“Pawn Shop Live” at Golden Nugget is Mostly Frothy Fun for “Pawn Stars” Fans
History channel’s “Pawn Stars” reality series is truly a cultural phenomenon. The series has been a huge success for the network, and a boon to the pawn shop where it takes place, Gold & Silver Pawn in downtown Las Vegas.
A new show, “Pawn Shop Live,” has opened at the Golden Nugget, and for fans of “Pawn Stars” (we are them), it’s an over-the-top homage to the show and the characters that have helped make it so popular.
“Pawn Shop Live” has been called a parody, but we’re not sure that term is being used correctly in relation to “Pawn Shop Live.” A parody (or spoof) is an “imitative work created to mock or ridicule” the original work. Nothing’s being imitated, and the “Pawn Stars” team is a partner of the show, so there’s no real mocking going on.
“Pawn Shop Live” isn’t really satire either, as no greater point is being made. It’s just a playful look at the quirky guys who started out working at pawn shop and ended up celebrities.
So, let’s just call it a comedy inspired by a reality TV show and leave it at that.
The central character in “Pawn Shop Live” is based upon real-world pawn shop owner Rick Harrison. It feels a little arbitrary to make Rick the central character in the play, but Rick was the one who wrote an autobiography, “License to Pawn,” and many of the stories in the show were borrowed from his book, so he’s the main guy in “Pawn Shop Live.”
The characters have different names in the play, a tell that parody was the goal, so Rick is “Slick,” played with skill and earnestness by actor Sean Critchfield, pictured above. Thank goodness for Critchfield. He anchors the show, even as other parts of it veer off the rails at various points.
The show works through the history of the “Pawn Stars” crew, including Corey (Lil Boss, played by Gus Langley), Rick’s father, known as the “Old Man” on the series (Old Fart in the show, represented by a puppet voice by Enoch Scott) and Chumlee (Chump, played by Garret Grant).
The humor ranges from silly to downright infantile, although the sheer quantity of jokes assures quite a few stick.
The production effectively shows these are all just average guys who, through hard work, optimism (Rick called the real-world pawn shop “World Famous” long before actual fame happened) and luck ended up striking reality TV gold.
As we said, “Pawn Shop Live” will be appreciated most, and maybe exclusively, by “Pawn Stars” fans. And people who have had a cocktail or three. As a production, it has a community theater feel to it, and structurally, while it starts and ends strong, there’s a lot of middle.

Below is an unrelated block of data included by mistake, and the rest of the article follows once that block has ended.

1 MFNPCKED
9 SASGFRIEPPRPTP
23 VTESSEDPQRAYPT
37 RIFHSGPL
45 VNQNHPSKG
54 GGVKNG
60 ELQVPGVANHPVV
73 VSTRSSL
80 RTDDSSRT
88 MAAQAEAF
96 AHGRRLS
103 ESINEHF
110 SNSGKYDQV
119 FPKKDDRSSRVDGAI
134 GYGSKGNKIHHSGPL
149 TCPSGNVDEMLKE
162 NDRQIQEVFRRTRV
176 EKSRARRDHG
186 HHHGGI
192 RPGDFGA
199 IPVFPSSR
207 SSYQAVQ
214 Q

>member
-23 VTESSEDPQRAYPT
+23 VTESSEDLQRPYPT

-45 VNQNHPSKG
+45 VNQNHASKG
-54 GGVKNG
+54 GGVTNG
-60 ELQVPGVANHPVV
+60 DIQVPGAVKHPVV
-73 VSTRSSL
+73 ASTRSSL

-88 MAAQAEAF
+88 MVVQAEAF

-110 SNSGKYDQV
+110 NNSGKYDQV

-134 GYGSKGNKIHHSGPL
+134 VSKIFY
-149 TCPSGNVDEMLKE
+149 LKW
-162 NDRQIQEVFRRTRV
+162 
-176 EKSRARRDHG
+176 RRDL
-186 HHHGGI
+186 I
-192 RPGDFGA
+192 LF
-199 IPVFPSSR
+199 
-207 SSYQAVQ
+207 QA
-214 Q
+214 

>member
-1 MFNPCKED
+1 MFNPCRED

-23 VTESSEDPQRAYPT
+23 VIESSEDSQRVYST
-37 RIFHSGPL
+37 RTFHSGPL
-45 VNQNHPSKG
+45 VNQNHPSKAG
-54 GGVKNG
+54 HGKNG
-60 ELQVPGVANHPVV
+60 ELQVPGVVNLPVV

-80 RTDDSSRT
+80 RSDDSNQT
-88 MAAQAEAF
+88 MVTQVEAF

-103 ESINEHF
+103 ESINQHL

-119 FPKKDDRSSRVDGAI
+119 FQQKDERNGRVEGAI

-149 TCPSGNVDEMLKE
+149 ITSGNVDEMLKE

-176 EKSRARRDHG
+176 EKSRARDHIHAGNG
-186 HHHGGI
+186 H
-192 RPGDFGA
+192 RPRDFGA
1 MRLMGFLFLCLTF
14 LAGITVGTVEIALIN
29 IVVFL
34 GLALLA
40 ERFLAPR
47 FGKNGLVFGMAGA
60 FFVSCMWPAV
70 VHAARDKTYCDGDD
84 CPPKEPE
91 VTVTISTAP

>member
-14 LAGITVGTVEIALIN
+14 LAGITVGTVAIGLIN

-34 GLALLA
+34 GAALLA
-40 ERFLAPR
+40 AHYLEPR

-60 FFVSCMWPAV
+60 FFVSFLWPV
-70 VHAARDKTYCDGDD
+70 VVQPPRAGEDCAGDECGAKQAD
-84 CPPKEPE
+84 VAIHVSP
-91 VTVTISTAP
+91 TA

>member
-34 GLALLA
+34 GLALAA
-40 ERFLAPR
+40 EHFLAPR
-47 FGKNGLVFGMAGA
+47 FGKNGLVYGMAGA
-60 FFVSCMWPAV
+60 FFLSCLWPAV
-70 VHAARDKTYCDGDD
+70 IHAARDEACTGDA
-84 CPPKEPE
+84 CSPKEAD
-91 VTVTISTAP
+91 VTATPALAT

“Pawn Shop Live” would benefit greatly from stronger guidance by its director, Troy Heard. Actor Enoch Scott’s contribution is especially problematic. The actor plays a number of parts in the show, including a flamboyant (presumably gay) TV producer. It’s the kind of stereotype that was always offensive, but even more so now that our culture has evolved to the point where we understand how offensive it should be. If Heard directed Scott to reel it in even 20 percent, for all the characters he plays, the show would immediately be 20 percent better.
“Pawn Shop Live” was co-written and produced by Derek Stonebarger, who touts himself as “Emmy Award-winning.” We spent upwards of 20 minutes trying to find out what he won his Emmy for (possibly for producing news promos at KLAS-TV?), but to no avail. Does it matter? Who knows. In Vegas, it’s all about marketing, baby.
All that said, since we love “Pawn Stars,” we should probably focus on the Golden Nugget production’s strong points.
1) Like we said, it has a number of laugh-out-loud moments. 2) It’s clean, if you’re OK with fart jokes. 3) There are showgirls in occasionally skimpy outfits. 4) The guy who plays Rick. 5) It’s interesting to learn more about the “Pawn Stars” cast. It should be noted they’re scheduled to make occasional appearances in the show.
“Pawn Shop Live” is also pretty cheap. General admission tickets are $27.45, regular admission costs $32.95 and premium seats cost $43.95. All the seats in the hotel’s Gordie Brown Theater are pretty good, and are even better when Gordie Brown is not performing there.
We’re thinking there will be lots of discounted ticket offers floating around, so keep an eye out.
The show runs Tuesday through Saturday at 4:00 p.m.
Overall, Pawn Shop Live provides some laughs, and is a worthwhile diversion for fans of the “Pawn Stars” series.
It’s perhaps best to think of “Pawn Shop Live” as a work-in-progress, with infinite potential. The show’s producers should be careful about calling it “Broadway-style,” though. Exaggeration is a technique of satire, and this isn’t that.
Pawn Shop Live